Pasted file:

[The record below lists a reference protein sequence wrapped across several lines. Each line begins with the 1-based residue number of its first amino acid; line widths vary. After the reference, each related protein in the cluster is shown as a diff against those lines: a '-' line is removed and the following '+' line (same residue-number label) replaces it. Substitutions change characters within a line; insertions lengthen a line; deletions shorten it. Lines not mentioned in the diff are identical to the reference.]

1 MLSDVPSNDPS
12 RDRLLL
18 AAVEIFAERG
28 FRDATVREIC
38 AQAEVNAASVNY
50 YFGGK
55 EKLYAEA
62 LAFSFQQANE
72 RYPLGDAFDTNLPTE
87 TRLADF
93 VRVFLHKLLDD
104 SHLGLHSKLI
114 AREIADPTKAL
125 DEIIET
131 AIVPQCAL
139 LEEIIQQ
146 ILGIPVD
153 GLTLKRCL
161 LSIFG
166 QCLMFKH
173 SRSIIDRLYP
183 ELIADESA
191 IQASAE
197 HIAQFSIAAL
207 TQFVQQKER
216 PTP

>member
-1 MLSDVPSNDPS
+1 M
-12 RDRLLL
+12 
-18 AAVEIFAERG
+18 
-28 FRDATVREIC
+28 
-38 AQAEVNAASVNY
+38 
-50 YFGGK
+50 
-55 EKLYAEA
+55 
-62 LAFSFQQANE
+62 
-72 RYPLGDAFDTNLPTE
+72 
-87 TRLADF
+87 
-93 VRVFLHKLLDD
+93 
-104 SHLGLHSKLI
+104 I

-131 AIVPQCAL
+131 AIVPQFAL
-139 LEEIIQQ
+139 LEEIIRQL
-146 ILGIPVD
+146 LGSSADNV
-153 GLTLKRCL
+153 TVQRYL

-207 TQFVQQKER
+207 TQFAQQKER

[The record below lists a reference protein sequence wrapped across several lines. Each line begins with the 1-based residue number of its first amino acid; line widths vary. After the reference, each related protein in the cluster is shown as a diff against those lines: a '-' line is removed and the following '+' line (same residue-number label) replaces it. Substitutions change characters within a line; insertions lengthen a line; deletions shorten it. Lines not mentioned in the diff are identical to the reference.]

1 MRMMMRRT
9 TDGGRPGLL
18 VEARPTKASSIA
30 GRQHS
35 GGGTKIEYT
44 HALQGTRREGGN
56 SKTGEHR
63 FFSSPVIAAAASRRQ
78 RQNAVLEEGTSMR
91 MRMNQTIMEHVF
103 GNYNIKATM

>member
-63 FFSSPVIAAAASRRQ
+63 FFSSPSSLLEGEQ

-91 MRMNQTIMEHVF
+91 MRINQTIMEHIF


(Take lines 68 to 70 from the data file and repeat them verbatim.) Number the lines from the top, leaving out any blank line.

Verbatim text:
35 GGGTKIEYT
44 HALQGTRREGGN
56 SKTGEHR